You can record video in 4k and full frame with the a7R III, but there is more noise visible at high ISOs due to the higher resolution of the sensor, shooting in APS-C/Super 35 mode will help to improve the quality.
Both cameras support in-camera picture profiles, S-Log2, S-Log3 and a HLG (Hybrid Log-Gamma) profile for output to HDR TV’s without the need for color grading. They also both support Slow and Quick Motion (S&Q). This allows you to select between 1fps and 120fps for slow or fast motion clips.
Here’s a video from Sony to demonstrate the 4K HDR (HLG) capabilities of the a7 III:
And here’s another video from Sony, but this time to demonstrate the 4K capabilities of the a7R III:
7. Viewfinder / LCD Screen
The Sony a7 III has a 2.36 million dot OLED electronic viewfinder with a refresh rate of 60fps (just like its predecessor the a7 II), this results in a 1024 x 768 image. The a7R III trumps this by having a 3.69 million dot OLED viewfinder which also has a faster refresh rate of 100/120fps.
The rear LCD screens of both cameras feature touch controls for selecting and moving your focus point and zooming in. You can also tilt the screen upwards and downwards. However the a7R III trumps the a7III by having a higher resolution LCD screen (1,440k vs 921k dots).
The higher resolution of both the viewfinder and LCD screen of the a7R Mark III is very beneficial when using focus magnification or the clear image zoom (digital zoom) function.
8. Pixel Shift Multi Shooting
One feature that the a7R III includes that the a7 III does not is the Pixel Shift Multi Shooting mode. This function basically increases the resolution of your images by 4 times. The camera takes 4 photos and shifts the sensor 1 pixel in between. You then combine these images using Sony’s Imaging Edge Software Suite (the camera itself doesn’t do this) and you end up with an image that has 4 times the resolution of a normal raw image (4 x 42 megapixel).
The files that you end up with are still 42 megapixels in size, but they contain a lot more detail, especially noticeable when you zoom in 100%. I’d recommend watching the following video from Sony on exactly how this works:
The main advantage of Pixel Shift is increased color accuracy and sharpness, but only if your subject is perfectly still and your camera is on a very solid tripod, as the slightest movement will render the images useless. Product photography, architecture photography, and still macro photography are areas where Pixel Shift will really shine. Landscapes photography not so much since there are most likely to be moving elements like clouds, flowing water, or the wind blowing things around etc.
9. Battery Life and Charger
Both cameras now use the much larger NP-FZ100 battery which replaces the NP-FW50. The NP-FW50 was rated at a capacity of 1020mAh, whilst the new NP-FZ100 battery is rated at 2280mAh. This provides over double the capacity of the old battery.
Official Sony figures are 710 shots (with LCD screen) for the a7 III vs 650 shots of the a7R III. Although it’s important to note that in real life conditions you may actually shoot many more shots on a single charge. I’ve shot well over 1000 images with my a7R III before I’ve needed to change the battery. Cold weather will also reduce battery life a lot faster.
Both cameras can be charged via USB, and the a7R III also includes the Sony BC-QZ1 Battery Charger. Unfortunately the Sony a7 III does not include the charger, leaving you with the only option of charging via USB. To charge the NP-FZ100 battery via USB takes approximately 5 hours, compared with 2.5 hours when using the BC-QZ1 Charger (Check Prices On: Amazon.com | Amazon.co.uk).
10. Flash Sync Port
Both cameras have identical ports, however the a7R III also has an extra flash sync port for studio flash units and other external lighting equipment.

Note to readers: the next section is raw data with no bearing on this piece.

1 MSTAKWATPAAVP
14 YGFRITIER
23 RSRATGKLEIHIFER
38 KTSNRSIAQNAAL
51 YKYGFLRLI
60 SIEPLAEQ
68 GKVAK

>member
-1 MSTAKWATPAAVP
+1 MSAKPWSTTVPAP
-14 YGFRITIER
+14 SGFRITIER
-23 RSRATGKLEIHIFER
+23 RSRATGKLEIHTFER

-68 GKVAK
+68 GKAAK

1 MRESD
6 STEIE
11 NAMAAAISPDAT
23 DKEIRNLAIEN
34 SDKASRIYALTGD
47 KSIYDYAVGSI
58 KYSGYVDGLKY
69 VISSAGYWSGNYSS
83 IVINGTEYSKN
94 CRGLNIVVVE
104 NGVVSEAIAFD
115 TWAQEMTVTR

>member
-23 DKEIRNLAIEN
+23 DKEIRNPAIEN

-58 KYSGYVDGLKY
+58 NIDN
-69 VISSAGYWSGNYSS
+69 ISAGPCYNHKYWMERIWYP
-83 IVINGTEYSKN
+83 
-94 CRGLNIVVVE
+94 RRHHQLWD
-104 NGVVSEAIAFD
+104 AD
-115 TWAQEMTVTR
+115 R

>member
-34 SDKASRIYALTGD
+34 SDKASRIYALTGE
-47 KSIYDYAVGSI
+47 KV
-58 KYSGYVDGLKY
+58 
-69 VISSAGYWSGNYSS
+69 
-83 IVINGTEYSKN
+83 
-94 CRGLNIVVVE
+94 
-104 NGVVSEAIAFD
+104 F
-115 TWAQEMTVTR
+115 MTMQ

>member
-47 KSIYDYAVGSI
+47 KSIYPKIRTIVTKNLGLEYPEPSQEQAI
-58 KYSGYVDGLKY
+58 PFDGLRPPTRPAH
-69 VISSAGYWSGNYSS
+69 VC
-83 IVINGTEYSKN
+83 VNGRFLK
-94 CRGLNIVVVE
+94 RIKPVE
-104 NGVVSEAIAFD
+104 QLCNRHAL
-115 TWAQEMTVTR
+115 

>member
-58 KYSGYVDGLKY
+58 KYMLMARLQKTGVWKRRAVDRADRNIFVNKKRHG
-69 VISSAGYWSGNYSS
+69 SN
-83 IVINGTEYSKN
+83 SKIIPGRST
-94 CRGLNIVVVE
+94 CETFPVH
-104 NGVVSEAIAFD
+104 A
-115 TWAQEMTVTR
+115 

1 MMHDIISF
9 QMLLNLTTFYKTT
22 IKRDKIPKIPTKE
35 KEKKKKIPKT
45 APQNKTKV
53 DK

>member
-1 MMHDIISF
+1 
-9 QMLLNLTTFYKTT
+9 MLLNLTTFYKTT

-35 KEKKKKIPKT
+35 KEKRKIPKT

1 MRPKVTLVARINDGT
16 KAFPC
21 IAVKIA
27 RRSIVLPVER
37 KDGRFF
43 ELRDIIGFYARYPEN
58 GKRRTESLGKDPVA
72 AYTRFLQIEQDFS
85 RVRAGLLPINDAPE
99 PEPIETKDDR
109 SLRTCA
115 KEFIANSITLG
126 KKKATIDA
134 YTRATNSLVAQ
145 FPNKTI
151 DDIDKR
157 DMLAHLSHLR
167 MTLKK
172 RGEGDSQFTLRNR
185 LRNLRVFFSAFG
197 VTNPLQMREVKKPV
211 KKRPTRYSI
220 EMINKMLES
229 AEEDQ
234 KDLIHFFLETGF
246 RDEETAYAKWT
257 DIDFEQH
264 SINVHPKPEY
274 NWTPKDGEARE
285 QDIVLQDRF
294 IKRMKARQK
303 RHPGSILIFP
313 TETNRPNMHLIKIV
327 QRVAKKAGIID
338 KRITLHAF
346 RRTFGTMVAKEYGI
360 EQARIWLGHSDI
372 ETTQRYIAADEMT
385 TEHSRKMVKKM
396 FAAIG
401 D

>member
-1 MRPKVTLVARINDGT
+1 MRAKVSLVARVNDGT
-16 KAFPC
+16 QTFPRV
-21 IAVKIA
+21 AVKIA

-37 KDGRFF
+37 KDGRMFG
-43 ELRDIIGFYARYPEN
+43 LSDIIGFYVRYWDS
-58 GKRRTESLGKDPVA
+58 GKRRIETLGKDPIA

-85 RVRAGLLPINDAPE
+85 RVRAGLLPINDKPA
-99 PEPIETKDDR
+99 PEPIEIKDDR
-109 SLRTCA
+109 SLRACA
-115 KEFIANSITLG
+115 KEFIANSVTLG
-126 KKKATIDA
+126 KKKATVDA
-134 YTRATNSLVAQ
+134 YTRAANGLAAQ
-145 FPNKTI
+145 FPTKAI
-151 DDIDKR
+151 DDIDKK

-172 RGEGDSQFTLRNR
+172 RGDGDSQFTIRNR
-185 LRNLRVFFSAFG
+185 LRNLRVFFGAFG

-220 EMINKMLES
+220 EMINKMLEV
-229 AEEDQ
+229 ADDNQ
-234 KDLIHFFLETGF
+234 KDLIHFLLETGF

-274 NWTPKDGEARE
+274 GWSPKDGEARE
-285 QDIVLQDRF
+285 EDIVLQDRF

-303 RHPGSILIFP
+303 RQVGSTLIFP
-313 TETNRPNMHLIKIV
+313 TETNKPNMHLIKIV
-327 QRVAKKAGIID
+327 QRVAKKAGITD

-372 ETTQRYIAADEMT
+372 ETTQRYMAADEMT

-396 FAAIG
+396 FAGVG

11. APS-C / Super 35 Mode
Both cameras feature an APS-C / Super 35 Mode. This allows you to shoot with full frame lenses with a crop factor of 1.5x, or attach an APS-C lens. If you were to attach an APS-C lens without using APS-C mode, you will notice black bars on either side of your image, this is because an APS-C lens will not completely cover the full-frame 35mm sensor.
Although both cameras feature this option, when you enable it on the Sony a7 III your maximum image size will be 10 megapixels (3936 × 2624). However because of the larger 42 megapixel sensor in the a7R III, when you enable APS-C mode on this camera the maximum image size will be 18 megapixels (5168 × 3448).
Personally unless I was using an APS-C lens I would choose to crop in post rather than use APS-C mode on either camera.
The differences between the two cameras may not be huge, but the price certainly is. Currently the a7 III costs $1,998.00 (US Dollars) or £1999.99 for the body only, and the a7R III costs $3,198.00 (US Dollars) or £3199.00. So is the a7R III really worth $1200 dollars more than the a7 III? I think this really comes down to how much you need/desire that 42-megapixel sensor.
Despite the 12 key differences outlined here, the real big difference is definitely the resolution of the sensors between these two great cameras. Although the Sony a7 III doesn’t offer the 42-megapixel resolution of the a7R III, not every photographer wants or needs 42.4-megapixels. Even for landscapes 24.2 megapixels is more than enough for most people.
If you are looking for a great all-round camera and don’t require 42.4 megepixels, then I’d certainly recommend going with the a7 III. Also if you shoot a lot of sports and action, then the faster autofocus system, larger buffer, and increased number of phase detection points will serve you much better than the higher resolution of the a7R III.
But if you love pixel peeping and really must have the sharpest possible images for your landscape work, architecture, or portraits shots, then you probably already know that the a7R III is going to be the best camera for your needs.
Already made your decision? Then it would be great to hear which camera you decided to go for and why in the comments below.
And if you have decided on the a7 III, then you might find my Sony a7 III Accessories Guide useful. It can also be used with the a7R III due to them sharing a similar body design.